Sloan, Titan: Demand for radial replacement tires for conventional bias tires is not big on the radar just yet. But I think it will be. In aftermarket sales right now, it’s probably 5% to 8% replacement with radial implements. We’re working on developing our own line of radial implement tires for the aftermarket. We’ve been supplying John Deere and Case and others on the OE side with radial implement tires since 2009. All the newer sizes that are going on John Deere planter or tillage equipment are not switchable with the tires that are currently on the older pieces of equipment. Instead of a 12.5-L15 conventional bias tire, we may have a 380.60-18 size radial tire, so they just can’t take the tire off the rim and put our tire on. That’s why we’re coming out with a radial equivalent later this year or early next that will fit right onto the wheel. The end user will not have to buy a new wheel and tire in order to switch to radial.
Tips for finding the best implement tire
No grower wants to hear the words “flat tire” at planting or harvesting time. MTD asked manufacturers how tire dealers can better meet the needs of growers.
Crouch, Alliance: As with any consumer product, the most important thing for a salesperson is to understand the customer’s true needs. Some questions they need to consider asking are:
These questions will help steer the customer toward a tire that will fit their application. Especially with implement tires, replacing a worn out or failed tire with whatever came on the machine new can be less than ideal. For example, a fairly popular pattern on grain carts and manure tanks is a drive lug R-1W tractor tire. But these implements are often on free-rolling axles that don’t necessarily require that aggressive type of pattern. By asking a few questions, a dealer can discover that an R-1W tire isn’t necessary and instead a less aggressive R3 pattern will often far surpass the farmer’s expectations.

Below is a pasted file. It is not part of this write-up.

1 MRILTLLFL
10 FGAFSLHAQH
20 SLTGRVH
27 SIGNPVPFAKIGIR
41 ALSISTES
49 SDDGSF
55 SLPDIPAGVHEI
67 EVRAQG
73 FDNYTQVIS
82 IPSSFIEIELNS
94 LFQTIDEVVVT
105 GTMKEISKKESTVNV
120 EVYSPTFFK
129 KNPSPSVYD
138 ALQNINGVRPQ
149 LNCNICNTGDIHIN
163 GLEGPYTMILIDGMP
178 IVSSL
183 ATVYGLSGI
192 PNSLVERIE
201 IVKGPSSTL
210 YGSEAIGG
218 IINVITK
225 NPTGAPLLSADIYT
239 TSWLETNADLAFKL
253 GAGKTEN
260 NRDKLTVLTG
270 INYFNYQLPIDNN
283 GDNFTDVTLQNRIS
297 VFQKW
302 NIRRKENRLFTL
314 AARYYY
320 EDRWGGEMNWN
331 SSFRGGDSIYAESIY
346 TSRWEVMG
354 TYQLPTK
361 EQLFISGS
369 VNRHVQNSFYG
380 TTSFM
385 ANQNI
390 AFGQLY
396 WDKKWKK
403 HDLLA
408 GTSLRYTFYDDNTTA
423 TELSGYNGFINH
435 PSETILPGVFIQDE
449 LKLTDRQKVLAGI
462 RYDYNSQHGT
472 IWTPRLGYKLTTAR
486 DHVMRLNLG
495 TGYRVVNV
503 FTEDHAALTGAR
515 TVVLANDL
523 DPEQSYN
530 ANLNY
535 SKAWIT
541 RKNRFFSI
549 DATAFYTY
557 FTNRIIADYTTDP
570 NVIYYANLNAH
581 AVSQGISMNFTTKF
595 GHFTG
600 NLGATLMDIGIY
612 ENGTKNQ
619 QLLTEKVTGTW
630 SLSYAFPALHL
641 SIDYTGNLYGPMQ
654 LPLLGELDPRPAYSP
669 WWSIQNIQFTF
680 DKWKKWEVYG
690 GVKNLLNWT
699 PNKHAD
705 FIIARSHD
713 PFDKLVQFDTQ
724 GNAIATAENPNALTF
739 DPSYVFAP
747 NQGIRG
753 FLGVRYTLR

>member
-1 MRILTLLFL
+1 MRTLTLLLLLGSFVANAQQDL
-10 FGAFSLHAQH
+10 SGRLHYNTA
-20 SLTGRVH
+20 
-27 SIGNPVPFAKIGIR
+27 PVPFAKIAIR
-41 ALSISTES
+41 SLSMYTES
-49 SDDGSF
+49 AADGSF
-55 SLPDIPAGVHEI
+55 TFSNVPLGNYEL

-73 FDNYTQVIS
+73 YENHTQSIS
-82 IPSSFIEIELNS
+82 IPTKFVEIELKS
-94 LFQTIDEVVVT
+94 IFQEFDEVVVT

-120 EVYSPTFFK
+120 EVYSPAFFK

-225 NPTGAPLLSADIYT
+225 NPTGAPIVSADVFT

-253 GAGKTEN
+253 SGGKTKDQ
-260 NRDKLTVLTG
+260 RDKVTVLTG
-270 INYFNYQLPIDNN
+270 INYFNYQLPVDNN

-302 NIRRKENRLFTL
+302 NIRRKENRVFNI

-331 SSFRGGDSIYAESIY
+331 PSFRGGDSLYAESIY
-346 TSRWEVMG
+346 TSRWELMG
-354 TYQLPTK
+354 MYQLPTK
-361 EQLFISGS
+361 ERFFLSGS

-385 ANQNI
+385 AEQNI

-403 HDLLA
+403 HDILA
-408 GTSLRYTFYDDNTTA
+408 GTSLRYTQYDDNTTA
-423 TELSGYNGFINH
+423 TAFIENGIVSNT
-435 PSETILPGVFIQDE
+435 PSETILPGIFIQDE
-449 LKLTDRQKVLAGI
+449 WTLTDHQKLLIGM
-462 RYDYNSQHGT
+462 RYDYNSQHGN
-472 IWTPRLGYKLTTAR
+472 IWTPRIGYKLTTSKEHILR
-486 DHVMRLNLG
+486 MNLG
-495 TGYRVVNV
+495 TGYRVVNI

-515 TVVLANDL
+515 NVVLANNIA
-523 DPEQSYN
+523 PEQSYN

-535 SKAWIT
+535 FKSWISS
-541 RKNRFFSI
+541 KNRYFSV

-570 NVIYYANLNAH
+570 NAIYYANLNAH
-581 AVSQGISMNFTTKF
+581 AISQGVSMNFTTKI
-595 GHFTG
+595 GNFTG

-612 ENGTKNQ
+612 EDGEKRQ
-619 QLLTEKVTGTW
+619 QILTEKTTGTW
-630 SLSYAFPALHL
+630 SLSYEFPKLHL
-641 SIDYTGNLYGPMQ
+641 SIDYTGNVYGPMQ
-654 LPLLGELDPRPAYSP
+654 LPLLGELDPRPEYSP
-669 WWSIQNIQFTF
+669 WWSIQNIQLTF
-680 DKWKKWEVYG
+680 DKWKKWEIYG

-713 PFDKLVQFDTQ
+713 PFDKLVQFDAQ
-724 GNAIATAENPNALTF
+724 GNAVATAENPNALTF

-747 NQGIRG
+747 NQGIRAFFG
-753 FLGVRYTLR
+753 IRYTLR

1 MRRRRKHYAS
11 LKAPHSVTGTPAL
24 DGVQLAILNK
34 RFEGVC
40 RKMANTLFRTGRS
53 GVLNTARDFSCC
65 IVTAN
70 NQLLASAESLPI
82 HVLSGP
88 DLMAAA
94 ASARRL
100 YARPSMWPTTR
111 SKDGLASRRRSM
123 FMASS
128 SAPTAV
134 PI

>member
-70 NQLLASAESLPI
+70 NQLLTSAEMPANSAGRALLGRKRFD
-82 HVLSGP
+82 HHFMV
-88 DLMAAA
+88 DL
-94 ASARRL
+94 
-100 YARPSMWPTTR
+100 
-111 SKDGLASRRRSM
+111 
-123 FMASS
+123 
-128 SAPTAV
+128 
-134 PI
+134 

Durbin, BKT: Tire dealers need to be sure to ask the customers as many questions as possible. The answers will help the dealer to know the challenges that must be faced. A tire solution for one customer might not be the same for another. Market knowledge will provide the dealer the tools to stock the correct tires for their area.
Harris, Bridgestone: We encourage all dealers to talk with their customers about the total value of an implement tire. With the current economic forecast in agriculture, customers don’t want to spend more money than they need to. While radial implement tires may cost more up front, they are designed to carry today’s heavier equipment loads, whereas a less-costly bias tire may be overloaded. This overloaded condition will cause the bias tire to be removed early and could end up costing the customer more in the long run.
Le Dortz, Michelin: Total cost of ownership and downtime are key taking into account all the benefits from the new generation of radial implement tires, such as Michelin CargoxBib high flotation and heavy duty.
Snyder, Specialty Tires of America: Dealers should work closely with their customers. Get familiar with their business and continually look for opportunities to help them. This in turn will help you.
Dashiell, TBC: The main sizes for implements remain 9.5L-15, 11L-15 and 12.5L-15. Now is the time to educate the dealer on the advantages of going radial, IF/VF technologies and improved tread designs. All of the new technologies provide less pressure, increased footprint, and better trailing performance under a wide array of conditions.
Sloan, Titan: It’s all about product knowledge. For example, stubble damage on tires is one of growers’ biggest concerns. The OEs use a highway service tire on planters. That tire’s not designed to handle the stubble and residue. The reason OEs use that highway tire is that we as an industry allow them 20% plus-up in the load-carrying capacity of that tire if they operate under 30 miles per hour. For the OEs, it’s an easy engineering decision to put a highway service tire in a certain position and get 20% more capacity. Unfortunately, that tire’s not designed to handle that stubble. That’s why we developed our Stubble Guard line seven years ago for the heavier stubble residue. ■
Related Topics: Alliance Tire Group, Balkrishna Industries Ltd. (BKT), Bridgestone Americas Inc., Calstar, commercial tires, implement tire, MIchelin North America Inc., Specialty Tires of America, TBC Brands LLC, Titan International Inc.